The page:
SVS Securities was a UK based stockbroker and investment firm, founded in 2003. The company offered a range of financial services, including share dealing, CFD trading, Forex trading, spread betting and more. SVS Securities was regulated by Financial Conduct Authority (DCA) and was a member of the London Stock Exchange. The firm claimed to provide it’s clients with competitive pricing, cutting-edge trading platforms and excellent customer service.
However, in 2019, SVS Securities stopped trading due to “serious regulatory concerns.” Since then, the company has been under administration, and clients have been unable to access their funds.

What Went Wrong For SVS Securities?

 
2018 Investigation
SVS Securities were put into administration in November 2018 following an investigation by the FCA into the questionable conduct of the company. The FCA found that SVS Securities were promoting high-risk bonds to the retail investors, overvaluing illiquid assets and failing to carry out appropriate due diligence. 
On top of this, SVS Securities were also found to have questionable commission arrangements charging up to 1/5 of the investment value whilst also receiving up to 10% in commission from the bond issuers.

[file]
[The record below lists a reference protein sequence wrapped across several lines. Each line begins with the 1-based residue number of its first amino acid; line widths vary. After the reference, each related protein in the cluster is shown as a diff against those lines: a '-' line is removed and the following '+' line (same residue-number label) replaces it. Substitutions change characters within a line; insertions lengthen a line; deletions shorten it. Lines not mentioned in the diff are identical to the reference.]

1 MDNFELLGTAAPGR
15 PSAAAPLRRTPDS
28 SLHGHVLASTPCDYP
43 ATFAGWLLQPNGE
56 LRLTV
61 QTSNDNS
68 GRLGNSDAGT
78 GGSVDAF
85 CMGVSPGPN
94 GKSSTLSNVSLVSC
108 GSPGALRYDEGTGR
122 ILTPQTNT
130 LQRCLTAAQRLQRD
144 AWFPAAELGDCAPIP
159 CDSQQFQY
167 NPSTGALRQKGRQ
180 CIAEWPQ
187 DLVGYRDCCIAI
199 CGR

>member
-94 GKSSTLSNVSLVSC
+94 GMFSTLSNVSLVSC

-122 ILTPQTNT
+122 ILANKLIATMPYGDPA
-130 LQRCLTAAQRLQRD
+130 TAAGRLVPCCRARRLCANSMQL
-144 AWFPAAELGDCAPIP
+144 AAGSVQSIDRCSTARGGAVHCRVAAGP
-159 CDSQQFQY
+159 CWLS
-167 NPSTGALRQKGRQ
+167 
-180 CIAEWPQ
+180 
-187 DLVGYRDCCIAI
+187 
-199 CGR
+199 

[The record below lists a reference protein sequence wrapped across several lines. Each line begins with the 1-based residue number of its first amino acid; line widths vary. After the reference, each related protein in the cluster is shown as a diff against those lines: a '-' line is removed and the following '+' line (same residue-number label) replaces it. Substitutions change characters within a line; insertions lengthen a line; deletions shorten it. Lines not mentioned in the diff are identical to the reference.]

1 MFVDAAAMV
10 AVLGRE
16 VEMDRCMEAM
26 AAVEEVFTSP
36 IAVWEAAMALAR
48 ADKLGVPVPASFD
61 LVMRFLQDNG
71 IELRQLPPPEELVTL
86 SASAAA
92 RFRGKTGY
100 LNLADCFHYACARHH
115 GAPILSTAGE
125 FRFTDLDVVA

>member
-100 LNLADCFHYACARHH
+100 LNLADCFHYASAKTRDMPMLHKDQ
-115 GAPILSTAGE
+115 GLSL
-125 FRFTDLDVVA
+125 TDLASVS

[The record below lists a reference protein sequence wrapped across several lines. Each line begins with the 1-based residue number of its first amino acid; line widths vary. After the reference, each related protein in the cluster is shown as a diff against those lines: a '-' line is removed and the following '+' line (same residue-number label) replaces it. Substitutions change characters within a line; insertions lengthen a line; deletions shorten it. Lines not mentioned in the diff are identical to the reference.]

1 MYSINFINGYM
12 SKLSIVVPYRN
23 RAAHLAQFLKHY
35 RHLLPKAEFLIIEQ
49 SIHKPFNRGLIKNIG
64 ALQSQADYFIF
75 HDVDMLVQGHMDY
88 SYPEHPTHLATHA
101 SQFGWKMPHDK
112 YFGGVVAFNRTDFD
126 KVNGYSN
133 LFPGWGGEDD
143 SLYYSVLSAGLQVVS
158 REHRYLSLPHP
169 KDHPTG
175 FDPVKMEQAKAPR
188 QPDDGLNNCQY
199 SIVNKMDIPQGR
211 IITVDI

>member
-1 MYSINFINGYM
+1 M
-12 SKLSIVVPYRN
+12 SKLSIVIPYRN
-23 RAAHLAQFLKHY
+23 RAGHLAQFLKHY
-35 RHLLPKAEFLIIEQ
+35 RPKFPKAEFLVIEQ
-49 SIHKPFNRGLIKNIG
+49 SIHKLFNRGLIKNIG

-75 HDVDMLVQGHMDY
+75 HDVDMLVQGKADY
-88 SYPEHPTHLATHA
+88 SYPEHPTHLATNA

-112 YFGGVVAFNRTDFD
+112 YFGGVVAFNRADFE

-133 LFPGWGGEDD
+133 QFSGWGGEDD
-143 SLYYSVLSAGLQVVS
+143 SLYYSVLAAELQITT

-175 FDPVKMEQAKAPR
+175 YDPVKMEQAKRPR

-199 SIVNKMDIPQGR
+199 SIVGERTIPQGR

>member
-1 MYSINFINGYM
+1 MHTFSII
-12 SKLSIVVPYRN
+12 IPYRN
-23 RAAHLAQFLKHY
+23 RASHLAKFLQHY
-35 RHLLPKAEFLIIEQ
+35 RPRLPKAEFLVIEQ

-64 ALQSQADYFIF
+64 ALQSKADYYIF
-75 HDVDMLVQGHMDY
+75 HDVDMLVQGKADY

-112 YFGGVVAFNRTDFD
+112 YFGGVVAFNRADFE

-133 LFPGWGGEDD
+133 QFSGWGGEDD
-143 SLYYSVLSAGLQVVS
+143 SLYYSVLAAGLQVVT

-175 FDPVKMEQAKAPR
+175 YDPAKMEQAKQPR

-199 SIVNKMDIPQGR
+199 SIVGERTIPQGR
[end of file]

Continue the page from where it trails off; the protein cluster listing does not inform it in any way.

Incentivised Investment Recommendations

More concerning still, some of the investments within the SVS model portfolio had the Directors of SVS Securities as Shareholders of the investment which essentially meant that the Directors were financially incentivised to recommend the investment as they received a commission from the client, as well as a commission from the bond issuer, and then also had an entitlement to a share in the profits of the investment in their capacity as a Shareholder. With this mind, it is not surprising that the FCA questioned how SVS Securities could be acting in their client’s best interest and made the decision to prohibit them from doing any new busness.  
 

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